S&Y Handicrafts factory

Room 611,Guaner’Yongtai Building,Congyun Road,

Yuanxia tian,Baiyun district,Guangzhou,China

Tel:86-20-86000438

Fax:86-20-88551378

Email:daniel@syhandicrafts.com

 

  • example-Click To Talk
  • example-Click To Talk
  • example@yahoo.com-Click To Talk
  • info@syhandicrafts.com-Send Email
Home > The Brit behind the pub signs

PENZANCE -

English pubs are a must visit for most tourists in the Olympic host country.

"Everything revolves around the pub," said Gary Turner who works at the Turk's Head in Penzance.

"They're communal meeting places. They're social places. They're what drives the whole community, especially in small little villages. In days gone past, it was even more so. You would have had courts held in pubs, you would have had people married in pubs, you would have had sales in pubs, everything would have been done in pubs."

Despite the history and uniqueness of the English pubs, the industry is facing challening times.

"It should be a thriving business but the government has put all these taxes up so much on the drinks. It doesn't relate to the wage. Your average pint is 3 pound, 20 a pint now. And some of your farm labors and quarry workers would make 6 pound 50 an hour. So technically, they're working. They come out at nighttime, have 4 four pints and they've worked two hours for nothing," said Derek Croker who operates the Miner's Arm in Shipham. "It's just a dying trade which is a shame really."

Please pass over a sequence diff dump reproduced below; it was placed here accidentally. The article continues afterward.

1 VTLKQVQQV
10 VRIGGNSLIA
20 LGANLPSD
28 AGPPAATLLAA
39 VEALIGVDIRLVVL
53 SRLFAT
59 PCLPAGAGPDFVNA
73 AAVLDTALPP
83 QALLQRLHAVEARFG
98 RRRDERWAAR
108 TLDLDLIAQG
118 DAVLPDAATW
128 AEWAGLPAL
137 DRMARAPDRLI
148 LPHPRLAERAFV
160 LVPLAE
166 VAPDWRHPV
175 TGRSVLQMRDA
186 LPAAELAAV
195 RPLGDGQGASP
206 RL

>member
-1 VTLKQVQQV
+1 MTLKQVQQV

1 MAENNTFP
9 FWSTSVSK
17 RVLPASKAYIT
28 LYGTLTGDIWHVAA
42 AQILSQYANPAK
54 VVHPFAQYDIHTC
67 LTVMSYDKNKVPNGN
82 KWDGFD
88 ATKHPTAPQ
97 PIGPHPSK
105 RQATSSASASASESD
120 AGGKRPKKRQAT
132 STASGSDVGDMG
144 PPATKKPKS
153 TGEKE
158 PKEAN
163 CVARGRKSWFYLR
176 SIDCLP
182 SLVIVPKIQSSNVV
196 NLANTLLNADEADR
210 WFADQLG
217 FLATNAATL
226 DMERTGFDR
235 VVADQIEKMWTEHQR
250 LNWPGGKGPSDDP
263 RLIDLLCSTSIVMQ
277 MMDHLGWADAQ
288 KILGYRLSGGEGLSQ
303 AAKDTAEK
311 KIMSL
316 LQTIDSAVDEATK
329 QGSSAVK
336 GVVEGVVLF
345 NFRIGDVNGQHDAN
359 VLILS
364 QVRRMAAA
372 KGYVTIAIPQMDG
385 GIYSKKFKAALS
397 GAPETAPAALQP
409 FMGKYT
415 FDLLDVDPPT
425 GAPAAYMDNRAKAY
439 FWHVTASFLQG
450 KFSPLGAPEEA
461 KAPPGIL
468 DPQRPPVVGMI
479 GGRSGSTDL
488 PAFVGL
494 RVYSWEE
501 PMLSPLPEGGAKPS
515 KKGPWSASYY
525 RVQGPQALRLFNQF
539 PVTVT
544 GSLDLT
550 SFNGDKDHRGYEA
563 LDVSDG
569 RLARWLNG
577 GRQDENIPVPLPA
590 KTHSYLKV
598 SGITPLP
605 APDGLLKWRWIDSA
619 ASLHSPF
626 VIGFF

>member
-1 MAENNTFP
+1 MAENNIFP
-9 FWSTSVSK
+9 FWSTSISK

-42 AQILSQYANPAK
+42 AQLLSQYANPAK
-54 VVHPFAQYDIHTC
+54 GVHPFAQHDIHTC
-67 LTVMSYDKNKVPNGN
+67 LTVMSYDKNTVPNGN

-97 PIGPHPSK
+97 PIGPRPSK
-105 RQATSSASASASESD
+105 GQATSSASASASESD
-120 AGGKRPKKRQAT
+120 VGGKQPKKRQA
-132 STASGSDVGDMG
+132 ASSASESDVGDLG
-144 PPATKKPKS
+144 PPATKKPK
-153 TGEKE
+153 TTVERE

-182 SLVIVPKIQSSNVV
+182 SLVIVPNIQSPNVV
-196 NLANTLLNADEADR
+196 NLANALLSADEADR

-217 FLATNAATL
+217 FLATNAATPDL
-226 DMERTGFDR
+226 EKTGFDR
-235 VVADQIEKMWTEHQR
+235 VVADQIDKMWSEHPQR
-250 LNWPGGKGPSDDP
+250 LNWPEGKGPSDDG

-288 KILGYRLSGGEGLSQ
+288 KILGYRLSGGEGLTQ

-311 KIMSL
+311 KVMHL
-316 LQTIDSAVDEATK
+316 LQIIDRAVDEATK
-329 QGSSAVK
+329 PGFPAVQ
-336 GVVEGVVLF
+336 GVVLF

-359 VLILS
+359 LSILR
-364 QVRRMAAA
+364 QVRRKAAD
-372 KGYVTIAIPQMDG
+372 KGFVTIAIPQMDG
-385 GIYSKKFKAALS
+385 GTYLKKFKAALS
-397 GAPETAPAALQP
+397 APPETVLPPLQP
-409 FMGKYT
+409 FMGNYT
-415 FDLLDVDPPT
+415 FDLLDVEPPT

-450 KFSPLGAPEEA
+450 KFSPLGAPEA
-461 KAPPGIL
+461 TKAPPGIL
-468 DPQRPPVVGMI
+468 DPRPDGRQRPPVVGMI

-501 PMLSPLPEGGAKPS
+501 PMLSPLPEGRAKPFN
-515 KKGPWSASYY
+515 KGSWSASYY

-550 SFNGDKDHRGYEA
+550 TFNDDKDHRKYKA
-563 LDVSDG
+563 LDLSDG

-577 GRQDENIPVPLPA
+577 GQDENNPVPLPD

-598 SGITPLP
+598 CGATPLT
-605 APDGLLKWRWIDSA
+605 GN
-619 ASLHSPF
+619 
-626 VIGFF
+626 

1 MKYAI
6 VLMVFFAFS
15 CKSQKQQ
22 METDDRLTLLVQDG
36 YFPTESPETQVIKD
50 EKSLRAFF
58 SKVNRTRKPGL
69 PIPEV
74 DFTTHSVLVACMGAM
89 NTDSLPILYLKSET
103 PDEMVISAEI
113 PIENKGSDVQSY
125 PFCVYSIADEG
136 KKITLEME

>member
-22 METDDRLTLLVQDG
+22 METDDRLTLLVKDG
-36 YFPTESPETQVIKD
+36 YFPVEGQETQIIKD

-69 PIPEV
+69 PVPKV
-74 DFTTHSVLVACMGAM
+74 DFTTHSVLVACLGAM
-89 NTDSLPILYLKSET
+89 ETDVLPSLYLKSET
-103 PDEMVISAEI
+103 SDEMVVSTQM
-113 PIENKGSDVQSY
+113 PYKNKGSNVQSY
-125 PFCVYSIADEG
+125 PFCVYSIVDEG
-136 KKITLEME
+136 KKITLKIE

"There's a lot of pubs that have actually closed down in this country and still a lot closing down," said Gordon Kinnear who owns the Linden Tree in Gloucester.

An industry once dependant almost entirely on quenching a thirst is now staying afloat by whetting a customer's appetite.

"25-30 years ago, we would have sold a few sandwiches and snacks. Now, we're more like a full on restaurant at times. That's the only real way to go," said Turner.

"A lot of the pubs now, they're more like a restaurant with a bar than a drinking pub. They used to be very male environments where you would get a lot of people serious drinking and maybe having a basket of chips, but now the emphasis is on the food, simply because there's no profit in beer," said Andrew Grundon.

There is one other way of capturing customers. A good first impression. A memorable pub sign.

"They'll see the sign and think 'oh, that's the pub, that's the name of it'. They'll remember it, come back or stop," said Kinnear.

So if pub signs are important, then Andrew Grundon and his work in southwest England is invaluable.

"If you look at a picture of England, and you look down at the foot on the bottom left, that's Cornwall. That's where we are. This is definitely where I feel at home. This is the place for me," said Grundon.

Andrew Grundon operates Signature Designs. He creates and paints nearly 200 pub signs for St. Austell Brewery Company.

"It's the first thing that welcomes you into a pub when you get there. It gives you a sort of a feel of what you're going to get once you go inside," said Grundon. "If you've got a traditional pub sign in front of the building, you know you're going to get a traditional pub inside, probably a warm welcome and a good pint."

"There's always lots of Red Lions and Golden Lions and Kings Arms and Queens Heads. There's a Napoleon Inn, London Inn, Ship Rights, Bucket of Blood," said Grundon. "The name of the pub could have been established a long time before the pub became as it is now. The name, could to a certain degree, detached from how it is these days. If you have an interesting name on a pub, or something that's got some historical reference on it, then obviously that's the root that you follow. That's what you research. And, research it carefully. If it's a name for example, like the Earl of Chatham, or the Earl of St. Vincent, you research where that actual name comes from. You find out who that historical figure was, you find some decent pictorial reference to base your picture signs from and try and capture a little bit of what the title is about," said Grundon.